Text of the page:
I can’t begin to tell you what this lady’s courage and faith mean to me. Just think of how much she loved her child. Her decision to make a “laughing stock” of herself didn’t bother her at all, especially if what she chose to do would bring healing to her little girl.
After looking at the way Jesus had helped one outcast after another, His response to this mom seemed not only abrasive but downrightly cruel. Mark states that Jesus responded to her, “Let the children be fed first, for it is not fair to take the children’s food and throw it to the dogs.” Whoa! How would you have felt if Jesus had responded to you in this abrupt fashion? Well, rather than turning her back on Jesus and walking away in a foul mood, the mother pressed forward. “Yes, you are right Jesus, but even the dogs under the table eat the children’s crumbs.” In other words, what this mother laid out for Jesus was the fact that she might not have been from the selected Jewish bloodline but even if she wasn’t “chosen,” she would graciously accept the crumbs, those little scratchings that were swept off the table. I want to continue with how Amy C. Howe writes about Jesus’ response and the mother’s reaction to His words. “Many who suffered those words might have crept away feeling small and insignificant, but not the Syrophoenician woman. She boldly responds.”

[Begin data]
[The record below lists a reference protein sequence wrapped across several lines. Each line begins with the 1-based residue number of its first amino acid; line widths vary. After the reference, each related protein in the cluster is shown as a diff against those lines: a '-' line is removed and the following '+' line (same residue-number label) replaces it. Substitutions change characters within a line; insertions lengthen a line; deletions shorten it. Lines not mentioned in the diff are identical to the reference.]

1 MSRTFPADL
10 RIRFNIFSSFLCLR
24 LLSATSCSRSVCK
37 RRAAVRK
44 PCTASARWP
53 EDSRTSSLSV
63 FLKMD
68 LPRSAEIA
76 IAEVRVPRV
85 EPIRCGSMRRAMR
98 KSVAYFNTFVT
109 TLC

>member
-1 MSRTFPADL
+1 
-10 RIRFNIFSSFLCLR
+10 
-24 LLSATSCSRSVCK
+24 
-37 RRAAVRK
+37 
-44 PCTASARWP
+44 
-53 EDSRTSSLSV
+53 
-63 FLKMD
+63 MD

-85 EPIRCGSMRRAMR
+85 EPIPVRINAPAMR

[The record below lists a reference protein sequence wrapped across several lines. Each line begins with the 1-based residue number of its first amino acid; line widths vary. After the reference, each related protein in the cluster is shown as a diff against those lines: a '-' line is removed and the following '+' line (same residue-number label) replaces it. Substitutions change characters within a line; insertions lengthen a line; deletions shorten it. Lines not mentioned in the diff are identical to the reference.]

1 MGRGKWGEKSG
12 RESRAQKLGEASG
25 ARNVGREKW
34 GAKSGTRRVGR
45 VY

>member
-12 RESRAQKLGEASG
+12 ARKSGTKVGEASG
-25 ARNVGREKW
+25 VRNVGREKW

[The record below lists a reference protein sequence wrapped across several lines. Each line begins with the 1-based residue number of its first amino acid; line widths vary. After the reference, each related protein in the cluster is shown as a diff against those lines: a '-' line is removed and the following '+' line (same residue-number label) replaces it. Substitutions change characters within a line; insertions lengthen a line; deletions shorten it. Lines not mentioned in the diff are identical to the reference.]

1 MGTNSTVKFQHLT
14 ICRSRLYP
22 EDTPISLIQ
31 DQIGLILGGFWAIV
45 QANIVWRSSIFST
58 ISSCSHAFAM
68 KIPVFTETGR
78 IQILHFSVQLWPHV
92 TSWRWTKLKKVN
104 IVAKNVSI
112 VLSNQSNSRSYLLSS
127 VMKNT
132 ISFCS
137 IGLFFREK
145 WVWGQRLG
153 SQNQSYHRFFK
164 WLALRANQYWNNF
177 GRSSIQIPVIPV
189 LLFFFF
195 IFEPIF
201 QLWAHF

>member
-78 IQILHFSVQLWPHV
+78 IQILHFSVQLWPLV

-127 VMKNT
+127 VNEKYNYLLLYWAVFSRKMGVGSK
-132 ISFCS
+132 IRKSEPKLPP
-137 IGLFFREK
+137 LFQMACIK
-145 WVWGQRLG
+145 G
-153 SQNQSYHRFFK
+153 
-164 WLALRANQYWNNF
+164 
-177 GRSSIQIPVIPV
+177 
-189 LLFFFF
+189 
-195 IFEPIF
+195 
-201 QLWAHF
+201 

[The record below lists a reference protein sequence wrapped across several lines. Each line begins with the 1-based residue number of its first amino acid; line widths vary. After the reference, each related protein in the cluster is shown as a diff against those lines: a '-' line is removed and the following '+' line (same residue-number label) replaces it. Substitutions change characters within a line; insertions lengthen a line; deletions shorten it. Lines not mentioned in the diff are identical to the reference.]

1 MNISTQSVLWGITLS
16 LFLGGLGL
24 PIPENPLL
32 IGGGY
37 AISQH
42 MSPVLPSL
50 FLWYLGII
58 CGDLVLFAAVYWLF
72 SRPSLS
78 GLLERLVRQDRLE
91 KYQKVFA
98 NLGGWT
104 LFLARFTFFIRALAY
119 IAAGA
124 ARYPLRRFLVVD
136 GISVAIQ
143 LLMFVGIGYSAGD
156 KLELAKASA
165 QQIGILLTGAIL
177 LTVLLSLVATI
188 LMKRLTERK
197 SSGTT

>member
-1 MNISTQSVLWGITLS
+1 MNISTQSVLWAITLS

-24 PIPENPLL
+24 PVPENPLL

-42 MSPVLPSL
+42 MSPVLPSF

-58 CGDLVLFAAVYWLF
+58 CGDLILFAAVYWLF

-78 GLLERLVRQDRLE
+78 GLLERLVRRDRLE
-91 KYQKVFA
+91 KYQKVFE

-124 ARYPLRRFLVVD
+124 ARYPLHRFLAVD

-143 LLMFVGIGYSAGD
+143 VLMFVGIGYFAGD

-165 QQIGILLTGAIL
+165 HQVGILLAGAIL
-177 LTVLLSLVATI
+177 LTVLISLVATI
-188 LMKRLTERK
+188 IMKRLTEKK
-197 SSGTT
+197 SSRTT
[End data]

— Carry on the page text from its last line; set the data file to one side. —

As I’ve studied this experience in Jesus’ life, I couldn’t help but repeatedly have the words of Jesus Himself go through my mind. “And I, if and when I am lifted up from the earth on the cross, will draw and attract all, (Gentiles as well as Jews) to Myself” (John 12: 32, Amplified Bible). As Amy Howe states, “(Jesus’) mission was not restricted to the Jews. God’s love expands beyond all barriers.” And then she continues by describing the result of the mother’s undaunted entrance into Jesus’ world. “Rather than scolding her for her brashness, Jesus tells her, ‘For saying that, you may go – the demon has left your daughter.’”
As we consider the longing of this mother, who lived her life in what I call a “fractured community,” having Jesus enter her world and meet the need in her life made me wonder if down through time, Christ’s followers, those who call themselves by Jesus’ name, Christians, have learned anything about opening our arms wide and embracing our world as Jesus did His. As Amy Howe points out, “In the first-century, the poor, the infirm, the orphaned, the mentally ill, the alien, and many women lived with very low status…Here in the twenty-first century, many of these people still live at the margins of society. We are no more inclined to forgiveness, preferring long prison terms and harsh religious judgments for those who stray from our secular laws or religious morals. There continues to be a sense that if people end up homeless or on drugs, they are weak and at fault. Our world teaches us to shun the dirty, smelly woman ranting on the bus next to us and not embrace her. Countless children spend empty, abused lives shuttled from one foster home to the next, forgotten and unloved by the world.”